Detectives search phones, computers of teens after gun threat

BANGOR TOWNSHIP (WJRT) (1/30/2018) - Police and Bangor Township Schools administrators are combing through electronic devices to determine who posted a threat online that led to classes being canceled Tuesday.

A student being expelled from John Glenn High School posted something of concern on Facebook. In a different incident, two teenage boys got in some type of fight at the school.

Sometime after both of those incidents, a threat was made on an anonymous app. The person who made the threat said they were bringing a gun to the high school in a backpack on Tuesday.

The threat was discovered Monday afternoon or early evening. Without time to fully investigate, Superintendent Matt Schmidt decided to cancel classes for Tuesday.

"To err on the side of safety, nobody wants to take a chance with this and in lieu of what's happening in the world right now, you never know, you know which is and which isn't serious," Bay County Sheriff Troy Cunningham said on Tuesday.

He pointed out that authorities take any kind of threat, even perceived threats that may not be real, very seriously.

"It's just like yelling 'bomb' in an airport or something. When you're talking about taking a gun or a weapon or anything that could hurt someone into a school, it's very serious," Cunningham said.

Detectives with the Bay County Sheriff's Office were trying to figure out Tuesday if the teen boys involved in the fight or the teen boy who was being expelled had anything to do with the threat.

Authorities were poring over their computers and phones.

"I don't think they realize that stuff stays with a footprint that people can find," Cunningham said. "Whether it's people are screenshotting what they posting or just someone sees it, you know a lot of times it does come to, you know, law enforcement's attention."

He hopes to have answers from those electronic devices soon to figure out if the three teen boys mentioned are involved in the threat, or whether someone entirely different was responsible.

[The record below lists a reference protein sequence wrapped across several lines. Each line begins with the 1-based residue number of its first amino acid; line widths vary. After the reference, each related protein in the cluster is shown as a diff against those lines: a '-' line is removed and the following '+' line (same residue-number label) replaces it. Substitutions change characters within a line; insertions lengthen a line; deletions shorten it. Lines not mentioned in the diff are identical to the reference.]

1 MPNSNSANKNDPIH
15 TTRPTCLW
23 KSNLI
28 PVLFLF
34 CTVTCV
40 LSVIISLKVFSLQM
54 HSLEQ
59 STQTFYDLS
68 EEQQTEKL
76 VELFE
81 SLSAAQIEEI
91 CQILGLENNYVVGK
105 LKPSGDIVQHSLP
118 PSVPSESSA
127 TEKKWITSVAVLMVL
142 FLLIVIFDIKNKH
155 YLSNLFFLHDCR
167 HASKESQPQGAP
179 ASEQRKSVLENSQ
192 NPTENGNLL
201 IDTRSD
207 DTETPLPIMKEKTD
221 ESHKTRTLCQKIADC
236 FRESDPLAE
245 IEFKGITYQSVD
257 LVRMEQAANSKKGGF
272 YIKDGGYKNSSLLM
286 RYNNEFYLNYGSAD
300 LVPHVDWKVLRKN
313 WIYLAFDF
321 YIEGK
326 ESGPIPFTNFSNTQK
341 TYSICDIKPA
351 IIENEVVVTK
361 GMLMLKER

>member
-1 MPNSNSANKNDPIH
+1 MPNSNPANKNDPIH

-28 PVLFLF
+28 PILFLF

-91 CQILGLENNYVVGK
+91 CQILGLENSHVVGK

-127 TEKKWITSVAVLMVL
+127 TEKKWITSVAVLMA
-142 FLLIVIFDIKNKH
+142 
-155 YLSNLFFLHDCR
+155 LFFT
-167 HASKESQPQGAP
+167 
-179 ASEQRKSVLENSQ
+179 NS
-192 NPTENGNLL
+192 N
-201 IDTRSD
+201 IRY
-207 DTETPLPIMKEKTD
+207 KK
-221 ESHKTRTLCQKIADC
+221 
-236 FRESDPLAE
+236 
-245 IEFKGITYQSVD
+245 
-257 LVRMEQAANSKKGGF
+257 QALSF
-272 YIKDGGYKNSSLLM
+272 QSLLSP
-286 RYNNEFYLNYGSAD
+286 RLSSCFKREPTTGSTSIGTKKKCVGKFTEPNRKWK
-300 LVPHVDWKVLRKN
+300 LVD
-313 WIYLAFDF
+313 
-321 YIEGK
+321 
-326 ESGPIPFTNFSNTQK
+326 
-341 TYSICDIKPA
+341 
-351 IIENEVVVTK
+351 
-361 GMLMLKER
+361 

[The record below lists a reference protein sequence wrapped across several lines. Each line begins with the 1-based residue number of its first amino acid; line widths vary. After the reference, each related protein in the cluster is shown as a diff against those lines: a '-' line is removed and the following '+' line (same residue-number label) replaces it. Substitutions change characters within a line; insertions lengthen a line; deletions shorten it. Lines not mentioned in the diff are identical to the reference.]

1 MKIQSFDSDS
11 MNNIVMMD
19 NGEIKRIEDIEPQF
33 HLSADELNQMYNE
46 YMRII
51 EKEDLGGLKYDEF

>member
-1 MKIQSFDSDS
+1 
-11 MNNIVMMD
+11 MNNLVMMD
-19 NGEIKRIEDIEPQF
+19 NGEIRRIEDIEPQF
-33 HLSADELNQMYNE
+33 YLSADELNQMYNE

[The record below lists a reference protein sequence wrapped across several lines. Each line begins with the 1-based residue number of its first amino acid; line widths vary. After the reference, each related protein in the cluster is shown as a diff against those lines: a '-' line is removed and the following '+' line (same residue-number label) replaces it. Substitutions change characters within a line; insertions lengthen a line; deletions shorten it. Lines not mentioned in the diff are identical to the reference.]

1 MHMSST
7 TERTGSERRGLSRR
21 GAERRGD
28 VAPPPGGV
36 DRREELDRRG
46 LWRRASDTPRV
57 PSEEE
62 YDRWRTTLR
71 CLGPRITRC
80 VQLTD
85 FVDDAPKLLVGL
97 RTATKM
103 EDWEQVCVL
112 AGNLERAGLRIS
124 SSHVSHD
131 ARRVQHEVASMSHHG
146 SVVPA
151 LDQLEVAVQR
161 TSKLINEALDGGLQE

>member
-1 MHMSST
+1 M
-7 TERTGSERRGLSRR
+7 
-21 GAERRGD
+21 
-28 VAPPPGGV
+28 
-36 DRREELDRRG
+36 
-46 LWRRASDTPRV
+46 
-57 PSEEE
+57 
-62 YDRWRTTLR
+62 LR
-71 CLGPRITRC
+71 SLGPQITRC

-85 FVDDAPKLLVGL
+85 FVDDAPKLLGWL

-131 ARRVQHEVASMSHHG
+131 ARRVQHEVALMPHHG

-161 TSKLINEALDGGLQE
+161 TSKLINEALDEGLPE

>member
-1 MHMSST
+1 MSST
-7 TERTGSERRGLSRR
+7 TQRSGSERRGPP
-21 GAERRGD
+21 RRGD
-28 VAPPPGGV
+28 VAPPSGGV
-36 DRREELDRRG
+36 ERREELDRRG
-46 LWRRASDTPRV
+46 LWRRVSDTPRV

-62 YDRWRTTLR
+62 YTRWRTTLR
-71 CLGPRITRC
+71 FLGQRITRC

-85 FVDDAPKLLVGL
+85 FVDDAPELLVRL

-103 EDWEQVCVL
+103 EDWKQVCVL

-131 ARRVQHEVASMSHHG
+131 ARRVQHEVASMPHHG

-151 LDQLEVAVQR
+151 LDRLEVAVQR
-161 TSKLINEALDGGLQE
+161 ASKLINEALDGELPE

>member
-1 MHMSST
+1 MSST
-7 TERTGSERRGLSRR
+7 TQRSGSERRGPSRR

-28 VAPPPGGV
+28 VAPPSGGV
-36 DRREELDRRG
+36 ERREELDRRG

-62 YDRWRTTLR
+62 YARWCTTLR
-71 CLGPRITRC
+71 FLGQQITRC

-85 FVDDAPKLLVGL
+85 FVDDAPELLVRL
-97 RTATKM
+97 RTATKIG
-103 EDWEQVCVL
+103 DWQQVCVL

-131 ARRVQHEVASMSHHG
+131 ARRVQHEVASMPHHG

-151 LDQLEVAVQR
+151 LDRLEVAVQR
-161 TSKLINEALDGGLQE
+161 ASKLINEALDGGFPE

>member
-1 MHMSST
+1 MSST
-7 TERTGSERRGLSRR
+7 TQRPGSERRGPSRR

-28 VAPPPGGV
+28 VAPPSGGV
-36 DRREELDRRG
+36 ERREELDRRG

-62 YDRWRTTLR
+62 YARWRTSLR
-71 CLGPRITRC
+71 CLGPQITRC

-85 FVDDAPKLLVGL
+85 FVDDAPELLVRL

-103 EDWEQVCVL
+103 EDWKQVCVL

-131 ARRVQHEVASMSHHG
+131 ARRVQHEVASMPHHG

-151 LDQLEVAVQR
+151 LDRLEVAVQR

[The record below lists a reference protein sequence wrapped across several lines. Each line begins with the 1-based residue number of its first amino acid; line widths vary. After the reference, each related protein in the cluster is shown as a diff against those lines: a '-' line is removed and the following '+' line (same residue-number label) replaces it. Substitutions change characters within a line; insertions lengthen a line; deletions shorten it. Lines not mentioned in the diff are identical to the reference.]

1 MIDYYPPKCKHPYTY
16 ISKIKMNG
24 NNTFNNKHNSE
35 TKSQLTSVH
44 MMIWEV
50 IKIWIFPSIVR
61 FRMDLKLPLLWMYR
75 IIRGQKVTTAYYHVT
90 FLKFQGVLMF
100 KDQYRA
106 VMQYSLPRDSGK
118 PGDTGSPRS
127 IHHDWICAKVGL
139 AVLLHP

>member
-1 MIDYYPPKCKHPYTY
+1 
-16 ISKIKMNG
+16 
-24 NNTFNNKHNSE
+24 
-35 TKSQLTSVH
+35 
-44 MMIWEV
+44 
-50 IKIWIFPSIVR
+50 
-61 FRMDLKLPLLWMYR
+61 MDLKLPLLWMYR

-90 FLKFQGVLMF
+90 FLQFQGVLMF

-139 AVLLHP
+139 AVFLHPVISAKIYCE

School will be in session Wednesday.

This is the second time in a week school leaders in Bay County have to make a quick decision after a possible threat.

In addition to the Bangor Township School threat, last week there was an incident involving Bay-Arenac High School which turned out to be nothing. The case was handled by the Essexville Public Safety Department.

"We have to be right 100% of the time. We can't afford to lose any child," said Tom Mynseberge, founder of Critical Incident Management.

His company works with several Mid-Michigan schools, including Bangor Township, to plan for threats.

"There was a time in the past where you might get a threat like this and it was just glossed over, we don't do that anymore," Mynseberge said.

Protocols are in place to help districts react to threats.

Students get training too, just as they do for fire drills.

"I don't think we're getting desensitized, I don't think we're getting apathetic, but I think we're getting to the point where we have this confidence level. I think parents are more comfortable, when I first started this 90% of the parents would come and run and take their kids out, now it's a very small percentage," Mynsberge said. "Kids are taking this knowledge with them in everyday life, and they can apply it with everyday life. They're going to be our responders in the future that actually have it down pat, they're going to be the ones to spring into action."

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